As the Buccaneers season garners disappointment after disappointment, this matchup could not be more dreaded. On the one hand, maybe the Buccaneers have a chance at redemption against the Falcons, who blew out the Buccaneers week 3 on national television. On the other hand, that game was the stuff nightmares are made of. The chance that we will be blown out in a similar fashion is very real. However, the Falcons have lost every game since week 3 and no longer seem as infallible as they once were.
Buccaneers Offense against Falcons Defense
The Falcons defense is looking extremely anemic as the season has progressed. They give up a lot of big plays, having allowed the third most plays of 40+ yards in the league. Their defense, like ours, is susceptible to trick plays that put defenders out of position. Should we choose to employ this tactic (doubtful), we could gain chunk yardage and drive down the field. Baltimore sustained drive after drive during their week 7 matchup with the Falcons, where they beat Atlanta 7-29. Pre-injury, QB Josh McCown (#12) and our offense ranked dead last in trick plays attempted. Since his injury the offense has incorporated more trick plays into its play calling repertoire, the sad execution of which makes it unlikely this strategy will be successful even with our “starter” back in the reins.
Atlanta’s secondary is almost as bad as ours. However, they are opportunistic, so they’ve got them going for them. McCown absolutely cannot get happy feet and throw the ball away like he did in our last matchup with Atlanta, because bad or not, this defense can and will capitalize on it. And happy feet are even more likely given that McCown was injured in the last matchup against Atlanta (plus that’s just how he rolls). Our receivers should have some success provided they have been cured of the case of the drops that has ailed the corps all season.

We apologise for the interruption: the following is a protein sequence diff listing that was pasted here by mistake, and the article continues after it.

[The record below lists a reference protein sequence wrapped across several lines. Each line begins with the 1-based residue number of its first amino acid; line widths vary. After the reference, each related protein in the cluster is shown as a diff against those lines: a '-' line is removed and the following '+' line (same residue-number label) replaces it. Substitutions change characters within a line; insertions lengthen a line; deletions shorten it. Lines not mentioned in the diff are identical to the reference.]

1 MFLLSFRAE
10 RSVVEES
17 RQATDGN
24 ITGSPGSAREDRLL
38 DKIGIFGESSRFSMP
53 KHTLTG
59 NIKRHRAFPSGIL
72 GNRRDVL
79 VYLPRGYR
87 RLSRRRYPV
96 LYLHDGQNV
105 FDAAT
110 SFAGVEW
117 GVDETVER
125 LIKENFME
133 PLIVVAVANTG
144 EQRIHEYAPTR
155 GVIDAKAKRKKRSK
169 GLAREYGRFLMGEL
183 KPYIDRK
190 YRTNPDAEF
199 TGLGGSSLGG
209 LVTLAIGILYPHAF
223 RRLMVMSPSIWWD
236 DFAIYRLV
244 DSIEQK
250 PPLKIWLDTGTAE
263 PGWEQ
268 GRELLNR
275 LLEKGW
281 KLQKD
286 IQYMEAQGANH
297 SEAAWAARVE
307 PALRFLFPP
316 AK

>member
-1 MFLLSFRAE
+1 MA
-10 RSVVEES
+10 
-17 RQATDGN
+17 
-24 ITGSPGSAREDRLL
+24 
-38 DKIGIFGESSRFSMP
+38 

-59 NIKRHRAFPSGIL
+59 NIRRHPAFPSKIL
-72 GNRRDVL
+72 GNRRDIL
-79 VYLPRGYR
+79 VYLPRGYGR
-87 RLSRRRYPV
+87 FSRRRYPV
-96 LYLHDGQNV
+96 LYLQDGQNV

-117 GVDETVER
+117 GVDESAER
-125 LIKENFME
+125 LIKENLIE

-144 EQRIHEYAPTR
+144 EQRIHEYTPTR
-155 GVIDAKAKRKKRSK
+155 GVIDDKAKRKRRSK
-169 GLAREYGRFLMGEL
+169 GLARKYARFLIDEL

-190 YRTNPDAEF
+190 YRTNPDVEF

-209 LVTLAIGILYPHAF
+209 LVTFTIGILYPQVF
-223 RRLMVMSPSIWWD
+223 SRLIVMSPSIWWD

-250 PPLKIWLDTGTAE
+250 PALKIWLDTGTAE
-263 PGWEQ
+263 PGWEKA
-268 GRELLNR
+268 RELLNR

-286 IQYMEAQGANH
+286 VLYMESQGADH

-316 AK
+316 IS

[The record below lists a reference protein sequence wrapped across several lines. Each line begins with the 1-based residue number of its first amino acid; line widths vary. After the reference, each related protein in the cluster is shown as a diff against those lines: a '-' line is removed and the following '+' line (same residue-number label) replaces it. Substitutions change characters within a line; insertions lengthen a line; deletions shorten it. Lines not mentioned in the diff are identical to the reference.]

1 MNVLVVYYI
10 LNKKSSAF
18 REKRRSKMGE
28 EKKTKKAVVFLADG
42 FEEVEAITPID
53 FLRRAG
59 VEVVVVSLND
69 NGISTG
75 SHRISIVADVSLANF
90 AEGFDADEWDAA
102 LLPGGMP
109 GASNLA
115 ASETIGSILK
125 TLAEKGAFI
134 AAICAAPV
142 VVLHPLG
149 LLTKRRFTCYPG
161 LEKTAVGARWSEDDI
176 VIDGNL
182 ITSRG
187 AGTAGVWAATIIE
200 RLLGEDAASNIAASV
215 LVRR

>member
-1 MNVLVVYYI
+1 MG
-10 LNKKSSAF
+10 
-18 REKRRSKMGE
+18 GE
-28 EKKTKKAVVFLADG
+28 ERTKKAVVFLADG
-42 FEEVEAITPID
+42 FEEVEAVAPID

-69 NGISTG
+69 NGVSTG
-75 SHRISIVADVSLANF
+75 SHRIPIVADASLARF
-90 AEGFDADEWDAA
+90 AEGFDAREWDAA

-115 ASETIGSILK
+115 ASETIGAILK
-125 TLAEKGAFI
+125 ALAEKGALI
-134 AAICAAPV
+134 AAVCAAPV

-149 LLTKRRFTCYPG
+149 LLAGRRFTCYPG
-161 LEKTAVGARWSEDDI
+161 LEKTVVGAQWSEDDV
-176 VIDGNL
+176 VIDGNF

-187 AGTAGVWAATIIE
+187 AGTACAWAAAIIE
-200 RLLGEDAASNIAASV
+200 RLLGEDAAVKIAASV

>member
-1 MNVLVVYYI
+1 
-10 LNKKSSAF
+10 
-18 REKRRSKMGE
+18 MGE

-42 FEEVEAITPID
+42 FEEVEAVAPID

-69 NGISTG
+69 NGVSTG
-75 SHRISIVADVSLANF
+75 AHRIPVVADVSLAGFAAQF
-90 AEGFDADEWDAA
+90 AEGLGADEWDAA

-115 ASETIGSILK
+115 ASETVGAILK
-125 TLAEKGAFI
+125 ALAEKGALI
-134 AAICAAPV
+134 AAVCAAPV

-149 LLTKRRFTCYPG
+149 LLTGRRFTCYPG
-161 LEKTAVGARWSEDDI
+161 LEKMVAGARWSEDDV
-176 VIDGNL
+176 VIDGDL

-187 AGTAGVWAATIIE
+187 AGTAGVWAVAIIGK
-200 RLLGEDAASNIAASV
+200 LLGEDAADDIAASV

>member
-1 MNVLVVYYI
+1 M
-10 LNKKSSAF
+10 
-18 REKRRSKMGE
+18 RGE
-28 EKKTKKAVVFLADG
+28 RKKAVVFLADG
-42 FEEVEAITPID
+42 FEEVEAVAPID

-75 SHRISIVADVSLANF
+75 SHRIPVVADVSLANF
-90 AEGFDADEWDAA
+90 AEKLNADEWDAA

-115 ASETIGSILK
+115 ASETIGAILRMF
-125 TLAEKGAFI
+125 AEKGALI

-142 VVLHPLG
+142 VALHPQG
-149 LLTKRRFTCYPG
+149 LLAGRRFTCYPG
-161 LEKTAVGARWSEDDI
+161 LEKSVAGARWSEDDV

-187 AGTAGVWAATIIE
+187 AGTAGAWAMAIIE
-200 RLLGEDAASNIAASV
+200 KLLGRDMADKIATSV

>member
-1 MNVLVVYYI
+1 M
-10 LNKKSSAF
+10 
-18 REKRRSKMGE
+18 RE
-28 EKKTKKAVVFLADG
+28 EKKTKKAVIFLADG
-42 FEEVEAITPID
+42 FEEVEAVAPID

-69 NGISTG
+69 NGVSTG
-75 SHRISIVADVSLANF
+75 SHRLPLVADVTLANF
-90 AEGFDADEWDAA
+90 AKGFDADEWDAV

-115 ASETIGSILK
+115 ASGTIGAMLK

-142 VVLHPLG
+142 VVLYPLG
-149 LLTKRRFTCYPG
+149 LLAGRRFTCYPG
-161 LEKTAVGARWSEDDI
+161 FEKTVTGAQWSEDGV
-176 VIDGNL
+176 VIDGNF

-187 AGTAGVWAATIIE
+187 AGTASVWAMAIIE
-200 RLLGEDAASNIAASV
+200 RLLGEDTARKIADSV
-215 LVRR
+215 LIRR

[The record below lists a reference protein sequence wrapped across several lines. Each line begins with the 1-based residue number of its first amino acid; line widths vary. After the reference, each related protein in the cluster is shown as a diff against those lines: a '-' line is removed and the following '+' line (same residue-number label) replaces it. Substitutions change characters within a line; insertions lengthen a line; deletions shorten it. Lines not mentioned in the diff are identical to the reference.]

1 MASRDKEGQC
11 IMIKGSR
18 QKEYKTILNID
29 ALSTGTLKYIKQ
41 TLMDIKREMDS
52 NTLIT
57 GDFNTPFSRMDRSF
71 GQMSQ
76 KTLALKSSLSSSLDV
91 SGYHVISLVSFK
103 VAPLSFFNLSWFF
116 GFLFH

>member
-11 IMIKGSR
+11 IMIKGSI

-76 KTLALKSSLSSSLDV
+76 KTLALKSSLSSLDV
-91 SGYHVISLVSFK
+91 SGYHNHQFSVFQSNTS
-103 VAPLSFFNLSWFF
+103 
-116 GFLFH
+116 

Our offensive line looked much better last week against Cleveland, even rolling out to do some run blocking. There is a chance the unit will be able to withstand Atlanta’s passive defensive line.
Overall, this defense’s tackling is about on-par with ours so given everything else on offense is successful, that should not be an issue.
Buccaneers Defense against Falcons Offense
The key to beating this offense is pressure. When the offense is firing on all cylinders, it is scary. RB Steven Jackson (#39) steamrolls over defenses. WRs Julio Jones (#11) and Roddy White (#84) have the ability to shred weak secondaries like ours. Unfortunately for Atlanta, its offensive line has been wrecked once again by injuries. And that is where their weakness lies. Getting through the offensive line has a domino effect.
1. The running game really does not have time to get going. This offense depends on the threat of the running game to get the passing game going. Nipping that in the bud really effects their threat through the air.
2. Ryan does not have time to throw. In games where Ryan was under relentless pressure (Baltimore, New York Giants, Chicago), the offense was unable to do a whole lot, despite Ryan’s quick release.